Beyond the measured reality is the Tao, and I could write a whole book about the Tao without ever actually capturing what the Tao is. It’s easier to describe it by what it isn’t, it’s not what you can know. The Tao has plenty of other “names” as well, I like to call it the Unknowable. Many people know it as God, and in the New Age it’s often called Source. Of course, the names are all just fingers pointing at the Moon, don’t get so caught up in the finger that you miss what it’s pointing at. When you see the Moon, who cares about the finger?
The Tao isn’t something you can grasp with your mind, it’s fundamentally unscientific, it’s the realm of the mystic. I know there’s many scientists who want to steer clear of mystical things, what they often call “woo”, but it’s very difficult to separate mysticism and science. The father of modern science, Newton, was an alchemist and a theologian. The Big Bang theory, the prevailing theory about the origin of the Universe, came from Georges Lemaitre, a Catholic priest who was inspired by Christian theology. Then there’s Max Planck, whom quantum physics originated from:
“As a man who has devoted his whole life to the most clear headed science, to the study of matter, I can tell you as a result of my research about atoms this much: There is no matter as such. All matter originates and exists only by virtue of a force which brings the particle of an atom to vibration and holds this most minute solar system of the atom together. We must assume behind this force the existence of a conscious and intelligent mind. This mind is the matrix of all matter.”
I like science, as a quest for knowledge it’s a beautiful thing, and science has certainly proven its usefulness. However, it’s currently being used as a tool by militaries, governments and major corporations to further their own wealth and power. Where science used to be largely controlled by universities, it’s now mainly controlled by private businesses. It’s no longer a quest for truth, but a quest for more money.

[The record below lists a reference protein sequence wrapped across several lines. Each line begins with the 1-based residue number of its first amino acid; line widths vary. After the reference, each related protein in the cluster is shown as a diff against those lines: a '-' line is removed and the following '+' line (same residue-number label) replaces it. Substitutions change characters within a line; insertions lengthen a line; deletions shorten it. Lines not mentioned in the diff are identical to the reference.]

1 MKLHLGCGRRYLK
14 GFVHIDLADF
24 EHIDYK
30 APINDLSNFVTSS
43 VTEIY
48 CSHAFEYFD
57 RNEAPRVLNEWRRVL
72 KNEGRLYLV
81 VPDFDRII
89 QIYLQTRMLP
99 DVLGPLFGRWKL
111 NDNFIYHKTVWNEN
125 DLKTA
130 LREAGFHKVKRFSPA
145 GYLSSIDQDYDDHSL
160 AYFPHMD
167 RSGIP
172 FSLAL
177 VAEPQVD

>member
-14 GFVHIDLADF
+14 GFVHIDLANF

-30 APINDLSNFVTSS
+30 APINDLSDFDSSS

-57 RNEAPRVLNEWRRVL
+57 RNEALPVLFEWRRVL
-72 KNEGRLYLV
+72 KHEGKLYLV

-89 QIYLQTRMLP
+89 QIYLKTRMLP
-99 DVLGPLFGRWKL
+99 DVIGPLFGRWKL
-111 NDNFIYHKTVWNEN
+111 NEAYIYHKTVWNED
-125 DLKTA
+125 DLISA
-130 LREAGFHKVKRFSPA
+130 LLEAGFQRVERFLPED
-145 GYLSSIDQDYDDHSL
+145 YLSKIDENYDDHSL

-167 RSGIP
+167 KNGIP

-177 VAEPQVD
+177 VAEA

People are wise to be skeptical of this kind of science. Science isn’t being used to discover what’s best for humans and their environment, instead the major driving force is corporate profits. Just like with politics, the influence of money has proven over and over again to be a corrupting influence, yet scientists as a whole seem to be okay with this. Of course, they get paid more, so it’s not really a mystery as to why many support that system.
A scientific study can say what’s best for the average person, the only problem is, there’s no such thing as the average person. Even if something is proven to be good for most people, there’s no guarantee it’s good for you. Science attempts to disregard the anecdotal and the subjective, but the problem with this is that our whole lives are anecdotal and subjective. It’s a fact that no human being has ever even seen this objective world that science is so concerned with. Obviously we have this shared experience, but the true nature of it remains a mystery to the limited mind.